Franz Nicolay - "The Humorless Ladies" - with William Nickell at The Hideout

Friday, September 16, 2016 - 6:30pm - 8:00pm
Franz Nicolay discusses The Humorless Ladies of Border Control. He will be joined in conversation by William Nickell.
Co-sponsored by CEERES
At The Hideout
About the book: In 2009, musician Franz Nicolay left his job in the Hold Steady, aka “the world’s greatest bar band.” Over the next five years, he crossed the world with a guitar in one hand, a banjo in the other, and an accordion on his back, playing the anarcho-leftist squats and DIY spaces of the punk rock diaspora. He meets Polish artists nostalgic for their revolutionary days, Mongolian neo-Nazis in full SS regalia, and a gay expat in Ulaanbataar who needs an armed escort between his home and his job. The Russian punk scene is thrust onto the international stage with the furor surrounding the arrest of the group Pussy Riot, and Ukrainians find themselves in the midst of a revolution and then a full-blown war.

While engaging with the works of literary predecessors from Rebecca West to Chekhov and the nineteenth-century French aristocrat the Marquis de Custine, Nicolay explores the past and future of punk rock culture in the post-Communist world in the kind of book a punk rock Paul Theroux might have written, with a humor reminiscent of Gary Shteyngart. An audacious debut from a vivid new voice, The Humorless Ladies of Border Control is an unforgettable,
funny, and sharply drawn depiction of surprisingly robust hidden spaces tucked within faraway lands.
About the author: Franz Nicolay is a New York musician who has played with myriad acts including the Hold Steady, Against Me!, and the Dresden Dolls and was a founding member of the composer/performer collective Anti-Social music. Dying Scene recently named him #1 of "Punk's 10 Best Accordion Players." He teaches at Bard College. The Humorless Ladies of Border Control: Touring the Punk Underground from Belgrade to Ulaanbaatar (The New Press) is his first book.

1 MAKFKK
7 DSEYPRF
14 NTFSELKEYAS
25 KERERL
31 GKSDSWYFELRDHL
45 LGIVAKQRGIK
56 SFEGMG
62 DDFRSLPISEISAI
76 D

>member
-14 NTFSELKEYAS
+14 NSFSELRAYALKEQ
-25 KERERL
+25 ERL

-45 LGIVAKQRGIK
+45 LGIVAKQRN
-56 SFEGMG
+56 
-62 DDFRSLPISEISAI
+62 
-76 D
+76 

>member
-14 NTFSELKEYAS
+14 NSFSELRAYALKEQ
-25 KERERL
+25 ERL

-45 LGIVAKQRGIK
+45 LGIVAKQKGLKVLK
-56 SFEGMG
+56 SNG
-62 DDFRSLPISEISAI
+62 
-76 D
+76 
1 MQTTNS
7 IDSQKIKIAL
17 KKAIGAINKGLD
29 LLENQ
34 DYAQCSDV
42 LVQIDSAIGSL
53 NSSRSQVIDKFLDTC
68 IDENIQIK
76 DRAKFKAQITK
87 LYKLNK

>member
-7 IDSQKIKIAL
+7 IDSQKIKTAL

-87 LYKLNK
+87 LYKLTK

About the interlocutor: William Nickell is Associate Professor of Russian literature in the Department of Slavic Languages & Literatures at the University of Chicago. His research focuses on the aesthetic artifacts of large-scale social, economic and technical change. He is author of The Death of Tolstoy: Russia on the Eve, Astapovo Station, 1910, and of two works in progress: The Soviet Cure (a cultural history of Soviet sanatoria and rest therapies in the 1930s), and a companion volume to War and Peace.
About the co-sponsor: The University of Chicago has been providing instruction in disciplines of the CEERES region continuously since 1903, when courses in Russian language and area studies were begun. The center now known as CEERES has been in existence since 1965, and it continues to coordinate instruction and facilitate research about Russia/Eurasia and Eastern/Central Europe, including the Baltic States, Balkans, Caucasus, and Central Asia. In addition to its robust language offerings, CEERES supports curricula which are particularly strong at present in Russian/Soviet history; Slavic, Balkan, and Baltic linguistics; nationalities studies of the former USSR; Slavic literatures (Russian, Polish, Czech); Russian and East European cultural anthropology; comparative literature; archaeology of the Caucasus; Russian and East European film and art history, and business administration. CEERES faculty have expertise also in political science, international relations, economics, sociology, and Central and East European, Byzantine, and Ottoman history.
Event Location: 
The Hideout
1354 West Wabansia Avenue
Chicago, IL 60642